Thursday, February 12, 2009

February 13- Sanctification

February 13- Sanctification

“We instructed you how to live in order to please God, as in fact you are living. Now we ask you and urge you in the Lord Jesus to do this more and more For you know what instructions we gave you by the authority of the Lord Jesus. It is God’s will that you should be sanctified: that you should avoid sexual immorality; that each of you should control his own body in a way that is holy and honorable, not in passionate lust like the pagans.” I Thessalonians 1-3
“For the message of the cross is foolishness to those who are perishing, but to us who are being saved it is the power of God.” I Corinthians 1:18 (see also II Cor. 2:5)

Calvin: “As soon as any very wicked person has performed one or another of the duties of the law, he does not doubt that it will be accounted to him as righteousness; but the Lord proclaims that no sanctification can be acquired from this action unless the heart has first been well cleansed. And not content with this, he declares that all the works that come froth from sinners are contaminated with impurity of heart. Take, then, the name of righteousness from those works which are condemned as works of pollution by the Lord’s mouth!” (III.14.7)

Another part of salvation is sanctification- or growing in grace. Christians are supposed to grow- not just be “saved” or justified. Paul talks about "us who are being saved” not as if we were saved in the past and that is it. The word “sanctified” means made holy. While there is a sense in which we were made holy in each part of salvation (predestination, regeneration, justification, adoption, and ultimately glorification), there is a sense in which we grow in our salvation as we rub our cleansed hearts up against the polluted world. Afflictions may make us better and holier people. Handling human sin and broken relationships give us the opportunity to grow in grace and dependence on God. A verse comes to mind: “work out your salvation with fear and trembling, for it is God who works in you to will and to act in order to fulfill his good purpose” (Phil. 2:12).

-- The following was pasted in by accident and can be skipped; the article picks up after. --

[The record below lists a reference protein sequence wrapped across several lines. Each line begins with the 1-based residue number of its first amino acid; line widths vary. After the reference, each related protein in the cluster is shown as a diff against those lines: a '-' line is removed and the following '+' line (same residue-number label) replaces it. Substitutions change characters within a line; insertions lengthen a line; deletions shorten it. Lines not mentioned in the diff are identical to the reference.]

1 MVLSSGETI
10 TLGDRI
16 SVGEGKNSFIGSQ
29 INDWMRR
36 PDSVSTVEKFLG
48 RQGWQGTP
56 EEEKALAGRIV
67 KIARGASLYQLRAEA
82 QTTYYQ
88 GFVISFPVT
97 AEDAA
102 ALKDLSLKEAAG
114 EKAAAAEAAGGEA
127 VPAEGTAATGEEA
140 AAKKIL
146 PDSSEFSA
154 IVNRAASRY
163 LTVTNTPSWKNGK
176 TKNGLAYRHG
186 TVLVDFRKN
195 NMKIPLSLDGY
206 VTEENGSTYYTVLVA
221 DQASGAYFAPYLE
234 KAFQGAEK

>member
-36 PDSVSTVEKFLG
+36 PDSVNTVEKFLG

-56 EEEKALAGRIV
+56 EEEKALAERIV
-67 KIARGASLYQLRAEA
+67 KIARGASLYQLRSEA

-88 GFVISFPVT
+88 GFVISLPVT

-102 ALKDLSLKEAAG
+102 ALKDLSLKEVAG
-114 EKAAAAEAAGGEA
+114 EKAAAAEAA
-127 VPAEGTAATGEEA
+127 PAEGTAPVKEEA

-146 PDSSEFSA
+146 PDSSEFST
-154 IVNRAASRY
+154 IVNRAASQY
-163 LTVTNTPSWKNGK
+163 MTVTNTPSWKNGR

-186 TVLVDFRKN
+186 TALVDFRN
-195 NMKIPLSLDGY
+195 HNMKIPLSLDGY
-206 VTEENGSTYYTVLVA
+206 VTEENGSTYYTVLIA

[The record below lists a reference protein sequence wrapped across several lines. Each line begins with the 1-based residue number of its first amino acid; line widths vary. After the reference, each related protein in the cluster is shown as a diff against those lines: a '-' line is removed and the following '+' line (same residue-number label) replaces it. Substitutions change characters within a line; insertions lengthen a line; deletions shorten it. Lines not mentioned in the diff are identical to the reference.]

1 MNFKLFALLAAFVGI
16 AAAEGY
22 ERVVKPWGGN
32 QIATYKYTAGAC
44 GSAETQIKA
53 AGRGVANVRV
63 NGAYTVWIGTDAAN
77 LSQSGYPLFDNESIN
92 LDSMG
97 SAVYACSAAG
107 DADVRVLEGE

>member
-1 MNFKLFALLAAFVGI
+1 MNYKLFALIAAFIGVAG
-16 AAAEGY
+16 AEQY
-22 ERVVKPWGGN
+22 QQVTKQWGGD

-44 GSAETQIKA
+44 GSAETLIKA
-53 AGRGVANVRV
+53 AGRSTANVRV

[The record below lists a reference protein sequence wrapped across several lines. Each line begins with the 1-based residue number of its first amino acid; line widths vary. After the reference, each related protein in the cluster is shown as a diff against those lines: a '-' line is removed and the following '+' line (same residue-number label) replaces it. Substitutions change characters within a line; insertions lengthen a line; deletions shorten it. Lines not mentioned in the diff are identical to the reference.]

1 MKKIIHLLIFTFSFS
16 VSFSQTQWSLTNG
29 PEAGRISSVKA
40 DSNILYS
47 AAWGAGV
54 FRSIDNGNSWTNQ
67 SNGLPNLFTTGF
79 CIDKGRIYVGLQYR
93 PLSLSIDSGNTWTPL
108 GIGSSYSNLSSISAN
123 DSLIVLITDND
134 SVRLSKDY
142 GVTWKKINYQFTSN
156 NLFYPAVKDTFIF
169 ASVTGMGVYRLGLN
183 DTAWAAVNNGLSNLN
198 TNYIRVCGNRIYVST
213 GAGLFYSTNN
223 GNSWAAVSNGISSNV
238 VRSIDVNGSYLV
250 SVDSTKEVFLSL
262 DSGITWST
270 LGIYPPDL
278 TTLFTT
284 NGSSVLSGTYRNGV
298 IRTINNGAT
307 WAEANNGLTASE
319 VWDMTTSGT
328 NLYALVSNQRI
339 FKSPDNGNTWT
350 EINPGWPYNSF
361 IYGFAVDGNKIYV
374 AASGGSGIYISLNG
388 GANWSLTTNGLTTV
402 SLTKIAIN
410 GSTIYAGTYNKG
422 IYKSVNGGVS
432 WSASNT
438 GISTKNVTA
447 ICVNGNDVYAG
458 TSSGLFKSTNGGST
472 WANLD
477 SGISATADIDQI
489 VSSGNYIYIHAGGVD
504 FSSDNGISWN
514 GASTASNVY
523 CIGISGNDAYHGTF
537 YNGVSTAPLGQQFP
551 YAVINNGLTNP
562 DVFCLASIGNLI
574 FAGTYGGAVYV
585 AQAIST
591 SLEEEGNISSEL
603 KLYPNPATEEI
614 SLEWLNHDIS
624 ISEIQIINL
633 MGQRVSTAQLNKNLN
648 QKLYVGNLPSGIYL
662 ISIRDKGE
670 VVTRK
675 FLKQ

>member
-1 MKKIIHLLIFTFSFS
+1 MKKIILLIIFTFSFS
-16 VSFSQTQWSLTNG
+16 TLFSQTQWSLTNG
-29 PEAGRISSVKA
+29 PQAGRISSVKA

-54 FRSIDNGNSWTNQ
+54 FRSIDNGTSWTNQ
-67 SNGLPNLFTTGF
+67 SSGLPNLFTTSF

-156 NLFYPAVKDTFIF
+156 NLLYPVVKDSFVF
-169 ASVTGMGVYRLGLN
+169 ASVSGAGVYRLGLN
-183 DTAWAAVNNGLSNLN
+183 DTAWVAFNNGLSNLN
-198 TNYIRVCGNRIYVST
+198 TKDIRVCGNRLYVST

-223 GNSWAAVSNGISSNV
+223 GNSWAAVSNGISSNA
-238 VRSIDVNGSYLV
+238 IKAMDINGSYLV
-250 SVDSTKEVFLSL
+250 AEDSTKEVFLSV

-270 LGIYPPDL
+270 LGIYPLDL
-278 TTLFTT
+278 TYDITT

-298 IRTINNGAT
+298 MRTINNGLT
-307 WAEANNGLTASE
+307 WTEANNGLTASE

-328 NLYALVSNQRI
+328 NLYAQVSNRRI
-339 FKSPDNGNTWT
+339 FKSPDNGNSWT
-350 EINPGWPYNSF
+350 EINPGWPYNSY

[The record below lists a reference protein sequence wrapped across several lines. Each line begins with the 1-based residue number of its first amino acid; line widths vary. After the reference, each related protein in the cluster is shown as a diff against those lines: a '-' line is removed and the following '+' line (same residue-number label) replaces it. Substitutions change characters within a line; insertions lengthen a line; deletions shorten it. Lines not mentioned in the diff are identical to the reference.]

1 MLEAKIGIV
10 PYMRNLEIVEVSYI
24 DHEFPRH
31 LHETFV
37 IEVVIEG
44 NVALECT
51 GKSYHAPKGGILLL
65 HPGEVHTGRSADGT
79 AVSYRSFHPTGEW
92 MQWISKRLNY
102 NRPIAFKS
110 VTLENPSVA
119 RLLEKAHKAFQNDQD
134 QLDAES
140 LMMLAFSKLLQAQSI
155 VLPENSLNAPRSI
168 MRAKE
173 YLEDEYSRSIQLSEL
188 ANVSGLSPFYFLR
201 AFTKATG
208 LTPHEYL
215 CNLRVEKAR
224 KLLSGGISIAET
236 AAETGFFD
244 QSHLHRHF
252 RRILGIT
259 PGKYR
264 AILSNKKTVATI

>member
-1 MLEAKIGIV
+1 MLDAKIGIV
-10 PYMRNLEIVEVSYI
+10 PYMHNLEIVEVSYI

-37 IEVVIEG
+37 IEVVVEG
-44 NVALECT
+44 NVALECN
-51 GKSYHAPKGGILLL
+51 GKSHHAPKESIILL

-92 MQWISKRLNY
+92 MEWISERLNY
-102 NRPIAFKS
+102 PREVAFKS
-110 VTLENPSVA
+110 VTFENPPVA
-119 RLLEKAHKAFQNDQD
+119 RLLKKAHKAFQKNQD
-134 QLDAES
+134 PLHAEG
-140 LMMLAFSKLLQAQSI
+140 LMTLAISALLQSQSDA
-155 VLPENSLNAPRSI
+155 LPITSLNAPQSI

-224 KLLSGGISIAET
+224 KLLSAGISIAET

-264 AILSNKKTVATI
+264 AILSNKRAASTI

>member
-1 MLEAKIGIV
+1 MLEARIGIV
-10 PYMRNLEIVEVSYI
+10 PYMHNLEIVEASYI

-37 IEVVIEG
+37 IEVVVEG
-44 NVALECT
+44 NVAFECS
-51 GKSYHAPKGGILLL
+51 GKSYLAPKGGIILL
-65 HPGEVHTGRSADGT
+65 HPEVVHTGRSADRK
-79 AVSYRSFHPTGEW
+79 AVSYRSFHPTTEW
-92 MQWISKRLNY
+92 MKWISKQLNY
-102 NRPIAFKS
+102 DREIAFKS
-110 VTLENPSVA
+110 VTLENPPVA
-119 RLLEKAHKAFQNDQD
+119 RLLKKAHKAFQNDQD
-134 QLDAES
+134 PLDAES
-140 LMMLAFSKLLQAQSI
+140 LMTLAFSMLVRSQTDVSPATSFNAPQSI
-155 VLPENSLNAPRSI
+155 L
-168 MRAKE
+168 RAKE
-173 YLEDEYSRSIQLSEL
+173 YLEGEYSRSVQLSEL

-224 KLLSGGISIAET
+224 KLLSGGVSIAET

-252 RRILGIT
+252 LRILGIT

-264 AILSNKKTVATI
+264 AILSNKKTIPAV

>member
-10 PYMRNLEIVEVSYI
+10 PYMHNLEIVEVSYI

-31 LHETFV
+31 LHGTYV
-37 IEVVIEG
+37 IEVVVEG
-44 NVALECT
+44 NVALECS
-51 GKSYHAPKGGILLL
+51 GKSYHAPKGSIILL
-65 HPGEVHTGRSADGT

John Leith used to say that for Calvinists, there was a tendency to confuse and merge justification and sanctification. This shows in many different ways, but for some, they downplay the role of justification and emphasize sanctification to the point where we may wonder if they leave any room at all for a conversion the type of St. Paul’s. On the other hand, there are those who emphasize justification only- (the kind who are asking “are you saved”) as if growth beyond justification doesn’t matter.
Sanctification is where we exercise our faith in the world. It is also where we share the faith we have so others might be justified. In justification sin is pardoned, in sanctification sin is subdued (following the Westminster larger catechism Q.77 here). Justification is given equally to all, but sanctification is not equal in all, and no one in this life finishes growing in faith to the point of perfection. Predestination arranges the race and places us in it. Justification starts us off in the race and assures we are on the right track that will end up in regard. Sanctification is the middle part of the race and different people are at different levels. Glorification is the finish line.
For Calvin (III.6) we grow in holiness by imitating Christ in his life. The Christian life here is to be an imitation of Jesus’ life on earth. There are two parts to sanctification: mortification and vivification. Mortification means dying to self- and that is accomplished through self-denial, obedience, humility, and cross bearing, Vivification means living to the Lord. This comes by being good stewards of our lives; by not despising God’s blessings in this life- but appreciating them; by using the gifts of God in moderation and with balance; by being patience and content with what God gives us; by being faithful to our calling; and being hopeful for the next world.

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